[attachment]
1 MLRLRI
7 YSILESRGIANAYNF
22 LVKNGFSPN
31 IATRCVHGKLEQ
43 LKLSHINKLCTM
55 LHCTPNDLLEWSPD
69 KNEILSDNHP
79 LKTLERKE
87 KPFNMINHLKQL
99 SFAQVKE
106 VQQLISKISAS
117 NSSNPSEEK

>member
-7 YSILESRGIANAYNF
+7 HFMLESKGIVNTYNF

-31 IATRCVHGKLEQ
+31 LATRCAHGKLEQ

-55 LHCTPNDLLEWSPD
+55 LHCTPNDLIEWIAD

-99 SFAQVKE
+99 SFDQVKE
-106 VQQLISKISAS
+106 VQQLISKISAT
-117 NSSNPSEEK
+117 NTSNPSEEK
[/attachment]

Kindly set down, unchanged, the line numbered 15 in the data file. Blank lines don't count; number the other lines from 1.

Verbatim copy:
+7 HFMLESKGIVNTYNF